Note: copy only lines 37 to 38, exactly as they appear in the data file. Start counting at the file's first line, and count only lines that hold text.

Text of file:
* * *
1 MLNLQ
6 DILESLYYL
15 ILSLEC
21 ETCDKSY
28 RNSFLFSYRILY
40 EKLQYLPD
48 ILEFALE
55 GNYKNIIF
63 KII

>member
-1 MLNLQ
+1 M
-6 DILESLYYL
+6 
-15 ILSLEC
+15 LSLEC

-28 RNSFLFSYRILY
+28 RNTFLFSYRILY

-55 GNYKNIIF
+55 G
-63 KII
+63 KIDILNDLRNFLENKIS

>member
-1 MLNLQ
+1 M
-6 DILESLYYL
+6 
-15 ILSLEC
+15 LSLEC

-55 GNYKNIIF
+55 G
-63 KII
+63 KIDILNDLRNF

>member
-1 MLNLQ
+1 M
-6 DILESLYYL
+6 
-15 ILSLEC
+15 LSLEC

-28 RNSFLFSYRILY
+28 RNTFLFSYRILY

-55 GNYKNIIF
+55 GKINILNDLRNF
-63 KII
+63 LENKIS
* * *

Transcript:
-6 DILESLYYL
+6 